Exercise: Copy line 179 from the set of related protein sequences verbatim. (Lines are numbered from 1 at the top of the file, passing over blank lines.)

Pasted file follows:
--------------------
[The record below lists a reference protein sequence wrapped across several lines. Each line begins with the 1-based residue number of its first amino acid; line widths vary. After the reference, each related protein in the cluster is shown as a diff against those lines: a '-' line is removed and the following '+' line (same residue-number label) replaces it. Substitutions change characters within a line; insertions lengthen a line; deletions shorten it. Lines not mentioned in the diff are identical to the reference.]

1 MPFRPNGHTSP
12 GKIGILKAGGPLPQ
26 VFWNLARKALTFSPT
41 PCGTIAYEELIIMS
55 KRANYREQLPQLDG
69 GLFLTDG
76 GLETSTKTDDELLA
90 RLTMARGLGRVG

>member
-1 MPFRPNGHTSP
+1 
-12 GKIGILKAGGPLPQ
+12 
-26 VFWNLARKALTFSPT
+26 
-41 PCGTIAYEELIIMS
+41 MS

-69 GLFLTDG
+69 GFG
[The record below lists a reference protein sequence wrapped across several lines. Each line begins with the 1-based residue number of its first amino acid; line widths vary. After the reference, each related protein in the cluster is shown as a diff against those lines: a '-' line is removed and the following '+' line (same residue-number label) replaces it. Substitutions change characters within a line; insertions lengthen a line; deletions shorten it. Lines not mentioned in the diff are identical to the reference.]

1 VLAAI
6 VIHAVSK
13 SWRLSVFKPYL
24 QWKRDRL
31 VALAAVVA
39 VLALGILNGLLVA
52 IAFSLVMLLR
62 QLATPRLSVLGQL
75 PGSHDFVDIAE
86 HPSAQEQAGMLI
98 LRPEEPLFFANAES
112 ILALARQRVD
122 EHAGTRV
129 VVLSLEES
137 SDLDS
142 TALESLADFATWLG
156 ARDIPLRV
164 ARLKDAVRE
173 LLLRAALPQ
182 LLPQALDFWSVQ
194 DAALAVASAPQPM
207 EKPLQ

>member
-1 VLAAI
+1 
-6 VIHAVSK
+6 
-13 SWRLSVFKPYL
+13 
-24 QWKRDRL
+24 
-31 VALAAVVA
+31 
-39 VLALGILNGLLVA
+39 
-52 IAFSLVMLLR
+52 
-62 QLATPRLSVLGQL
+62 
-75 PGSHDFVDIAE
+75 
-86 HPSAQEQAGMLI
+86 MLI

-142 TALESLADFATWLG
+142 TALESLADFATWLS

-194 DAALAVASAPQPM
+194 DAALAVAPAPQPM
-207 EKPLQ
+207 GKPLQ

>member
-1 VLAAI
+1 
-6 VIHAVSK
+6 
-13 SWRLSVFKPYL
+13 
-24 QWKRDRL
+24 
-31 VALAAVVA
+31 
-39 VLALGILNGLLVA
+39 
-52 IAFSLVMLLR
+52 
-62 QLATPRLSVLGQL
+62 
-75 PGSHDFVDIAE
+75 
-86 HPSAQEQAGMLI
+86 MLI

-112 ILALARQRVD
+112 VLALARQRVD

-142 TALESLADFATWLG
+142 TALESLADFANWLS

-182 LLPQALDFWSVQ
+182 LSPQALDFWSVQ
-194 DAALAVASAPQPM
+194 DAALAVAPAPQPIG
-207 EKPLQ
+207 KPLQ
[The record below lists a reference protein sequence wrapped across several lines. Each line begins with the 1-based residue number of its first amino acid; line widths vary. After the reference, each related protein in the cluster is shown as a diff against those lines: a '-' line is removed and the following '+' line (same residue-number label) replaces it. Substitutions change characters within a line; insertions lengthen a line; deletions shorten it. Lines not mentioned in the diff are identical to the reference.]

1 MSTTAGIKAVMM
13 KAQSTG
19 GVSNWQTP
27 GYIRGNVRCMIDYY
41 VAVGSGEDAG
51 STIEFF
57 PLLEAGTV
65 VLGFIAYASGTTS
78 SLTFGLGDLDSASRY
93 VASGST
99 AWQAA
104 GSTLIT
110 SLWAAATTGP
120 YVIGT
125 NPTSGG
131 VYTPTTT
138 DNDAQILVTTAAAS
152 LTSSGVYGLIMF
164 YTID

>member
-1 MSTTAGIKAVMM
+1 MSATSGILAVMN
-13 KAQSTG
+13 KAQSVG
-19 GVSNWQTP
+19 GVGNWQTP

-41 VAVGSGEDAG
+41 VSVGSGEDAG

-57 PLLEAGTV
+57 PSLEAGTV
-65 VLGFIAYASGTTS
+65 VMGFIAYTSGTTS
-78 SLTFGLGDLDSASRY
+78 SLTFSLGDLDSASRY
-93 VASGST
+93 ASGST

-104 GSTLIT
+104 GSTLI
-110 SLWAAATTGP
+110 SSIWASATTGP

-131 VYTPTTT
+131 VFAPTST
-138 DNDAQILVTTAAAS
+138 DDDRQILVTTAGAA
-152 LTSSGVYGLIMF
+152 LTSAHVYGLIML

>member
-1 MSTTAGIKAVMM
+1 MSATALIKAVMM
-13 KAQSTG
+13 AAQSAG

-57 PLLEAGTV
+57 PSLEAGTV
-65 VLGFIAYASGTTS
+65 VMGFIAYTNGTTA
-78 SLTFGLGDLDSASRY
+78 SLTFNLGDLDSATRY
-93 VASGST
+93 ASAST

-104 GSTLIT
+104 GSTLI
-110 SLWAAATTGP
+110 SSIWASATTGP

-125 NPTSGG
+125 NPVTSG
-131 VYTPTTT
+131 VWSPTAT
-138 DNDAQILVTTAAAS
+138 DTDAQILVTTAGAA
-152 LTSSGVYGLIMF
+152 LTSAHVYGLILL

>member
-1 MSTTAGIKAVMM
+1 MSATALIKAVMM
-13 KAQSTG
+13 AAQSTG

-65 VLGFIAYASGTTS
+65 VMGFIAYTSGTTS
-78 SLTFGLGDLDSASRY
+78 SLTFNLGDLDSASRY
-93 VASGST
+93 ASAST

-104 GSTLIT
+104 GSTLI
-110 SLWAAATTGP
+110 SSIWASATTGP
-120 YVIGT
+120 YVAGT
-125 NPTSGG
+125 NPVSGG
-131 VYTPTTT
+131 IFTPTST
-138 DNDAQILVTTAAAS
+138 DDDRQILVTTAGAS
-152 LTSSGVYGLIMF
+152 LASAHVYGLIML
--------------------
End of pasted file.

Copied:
-65 VLGFIAYASGTTS